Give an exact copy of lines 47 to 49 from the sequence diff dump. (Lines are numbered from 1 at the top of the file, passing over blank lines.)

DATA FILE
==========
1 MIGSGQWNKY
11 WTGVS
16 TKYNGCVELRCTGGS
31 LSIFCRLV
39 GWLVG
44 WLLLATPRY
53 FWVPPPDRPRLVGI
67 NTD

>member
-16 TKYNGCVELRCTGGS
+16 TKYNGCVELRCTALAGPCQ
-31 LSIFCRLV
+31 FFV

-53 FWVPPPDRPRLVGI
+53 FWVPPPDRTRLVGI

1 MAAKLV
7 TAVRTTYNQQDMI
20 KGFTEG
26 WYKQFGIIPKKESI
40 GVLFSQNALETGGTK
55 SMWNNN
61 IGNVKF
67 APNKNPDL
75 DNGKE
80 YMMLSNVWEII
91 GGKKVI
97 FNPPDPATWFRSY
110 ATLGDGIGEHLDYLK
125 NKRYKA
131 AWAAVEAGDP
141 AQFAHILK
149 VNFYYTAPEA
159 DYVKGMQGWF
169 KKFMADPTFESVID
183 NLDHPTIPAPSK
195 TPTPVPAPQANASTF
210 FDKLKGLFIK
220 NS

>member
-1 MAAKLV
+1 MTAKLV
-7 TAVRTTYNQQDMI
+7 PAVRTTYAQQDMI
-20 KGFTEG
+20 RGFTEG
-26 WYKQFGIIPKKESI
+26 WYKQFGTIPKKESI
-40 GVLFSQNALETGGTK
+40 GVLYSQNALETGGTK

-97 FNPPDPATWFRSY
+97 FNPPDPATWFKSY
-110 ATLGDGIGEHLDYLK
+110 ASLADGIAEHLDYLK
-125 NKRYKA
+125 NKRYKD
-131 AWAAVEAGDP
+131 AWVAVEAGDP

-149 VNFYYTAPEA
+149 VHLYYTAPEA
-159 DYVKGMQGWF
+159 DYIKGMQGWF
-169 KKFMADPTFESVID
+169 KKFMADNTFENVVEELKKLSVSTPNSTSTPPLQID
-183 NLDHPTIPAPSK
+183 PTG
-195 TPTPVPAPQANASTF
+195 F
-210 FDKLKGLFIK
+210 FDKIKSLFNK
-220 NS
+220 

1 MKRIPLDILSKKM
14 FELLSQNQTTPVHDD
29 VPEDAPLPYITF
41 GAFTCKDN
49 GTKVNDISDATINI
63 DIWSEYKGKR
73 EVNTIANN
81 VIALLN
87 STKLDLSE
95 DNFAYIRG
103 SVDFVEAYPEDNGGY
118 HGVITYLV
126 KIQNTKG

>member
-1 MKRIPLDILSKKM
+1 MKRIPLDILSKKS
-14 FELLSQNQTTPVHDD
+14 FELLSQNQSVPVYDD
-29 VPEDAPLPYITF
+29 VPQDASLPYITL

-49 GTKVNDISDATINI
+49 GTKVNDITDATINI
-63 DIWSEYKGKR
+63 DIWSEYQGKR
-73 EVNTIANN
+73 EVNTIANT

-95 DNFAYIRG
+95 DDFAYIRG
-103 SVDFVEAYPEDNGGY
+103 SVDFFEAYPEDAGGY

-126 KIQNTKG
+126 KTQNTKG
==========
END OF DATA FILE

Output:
+26 WYKQFGTIPKKESI
-40 GVLFSQNALETGGTK
+40 GVLYSQNALETGGTK